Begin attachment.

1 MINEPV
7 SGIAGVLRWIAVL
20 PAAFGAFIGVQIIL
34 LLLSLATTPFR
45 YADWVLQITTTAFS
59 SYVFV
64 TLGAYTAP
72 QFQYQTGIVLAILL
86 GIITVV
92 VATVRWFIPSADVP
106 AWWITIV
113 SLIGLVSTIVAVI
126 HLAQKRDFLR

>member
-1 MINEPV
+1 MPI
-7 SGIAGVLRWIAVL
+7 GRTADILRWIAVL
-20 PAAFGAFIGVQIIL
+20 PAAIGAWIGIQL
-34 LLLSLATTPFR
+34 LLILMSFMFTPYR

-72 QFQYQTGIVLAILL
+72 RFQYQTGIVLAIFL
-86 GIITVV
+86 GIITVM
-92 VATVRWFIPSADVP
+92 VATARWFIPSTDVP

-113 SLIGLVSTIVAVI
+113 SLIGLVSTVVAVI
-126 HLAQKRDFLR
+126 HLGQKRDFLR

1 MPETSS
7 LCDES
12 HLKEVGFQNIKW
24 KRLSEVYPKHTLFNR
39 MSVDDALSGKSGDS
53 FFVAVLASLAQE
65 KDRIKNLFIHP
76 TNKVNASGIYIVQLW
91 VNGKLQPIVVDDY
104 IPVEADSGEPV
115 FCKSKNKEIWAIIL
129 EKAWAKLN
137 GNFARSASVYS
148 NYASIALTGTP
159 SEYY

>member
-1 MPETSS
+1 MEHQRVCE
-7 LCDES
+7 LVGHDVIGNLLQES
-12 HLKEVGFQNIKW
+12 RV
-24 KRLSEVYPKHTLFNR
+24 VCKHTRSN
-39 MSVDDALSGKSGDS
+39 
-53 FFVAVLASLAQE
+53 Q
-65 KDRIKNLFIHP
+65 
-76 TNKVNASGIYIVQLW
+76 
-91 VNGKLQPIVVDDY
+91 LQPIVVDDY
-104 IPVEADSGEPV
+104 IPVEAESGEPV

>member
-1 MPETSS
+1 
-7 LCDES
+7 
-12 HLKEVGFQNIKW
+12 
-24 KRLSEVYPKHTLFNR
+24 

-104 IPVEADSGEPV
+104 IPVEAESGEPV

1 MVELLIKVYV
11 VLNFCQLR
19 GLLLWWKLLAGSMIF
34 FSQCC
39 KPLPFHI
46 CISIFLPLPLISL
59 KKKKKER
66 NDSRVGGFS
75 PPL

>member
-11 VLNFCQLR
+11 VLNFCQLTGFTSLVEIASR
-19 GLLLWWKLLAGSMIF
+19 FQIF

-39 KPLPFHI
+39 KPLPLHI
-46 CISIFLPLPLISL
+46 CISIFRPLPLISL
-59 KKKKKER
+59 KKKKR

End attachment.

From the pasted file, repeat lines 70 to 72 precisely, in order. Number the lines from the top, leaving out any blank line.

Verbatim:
-1 MPETSS
+1 
-7 LCDES